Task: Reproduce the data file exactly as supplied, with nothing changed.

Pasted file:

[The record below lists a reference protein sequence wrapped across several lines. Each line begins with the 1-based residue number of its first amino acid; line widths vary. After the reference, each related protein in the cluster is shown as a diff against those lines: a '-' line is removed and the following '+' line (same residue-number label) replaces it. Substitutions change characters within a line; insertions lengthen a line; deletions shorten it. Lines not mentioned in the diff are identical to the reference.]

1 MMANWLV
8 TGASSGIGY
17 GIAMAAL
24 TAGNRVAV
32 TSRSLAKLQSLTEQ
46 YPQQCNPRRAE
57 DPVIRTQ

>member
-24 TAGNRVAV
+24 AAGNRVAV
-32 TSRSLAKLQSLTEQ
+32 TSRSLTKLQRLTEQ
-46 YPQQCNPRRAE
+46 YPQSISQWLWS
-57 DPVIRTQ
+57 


[The record below lists a reference protein sequence wrapped across several lines. Each line begins with the 1-based residue number of its first amino acid; line widths vary. After the reference, each related protein in the cluster is shown as a diff against those lines: a '-' line is removed and the following '+' line (same residue-number label) replaces it. Substitutions change characters within a line; insertions lengthen a line; deletions shorten it. Lines not mentioned in the diff are identical to the reference.]

1 MMANWLV
8 TGASSGIGY
17 GIAMAAL
24 TAGNRVAV
32 TSRSLAKLQSLTEQ
46 YPQQCNPRRAE
57 DPVIRTQ

>member
-24 TAGNRVAV
+24 AAGNRVAV
-32 TSRSLAKLQSLTEQ
+32 TSRSLTKLQRLTEQ
-46 YPQQCNPRRAE
+46 YPQSISQWLWS
-57 DPVIRTQ
+57 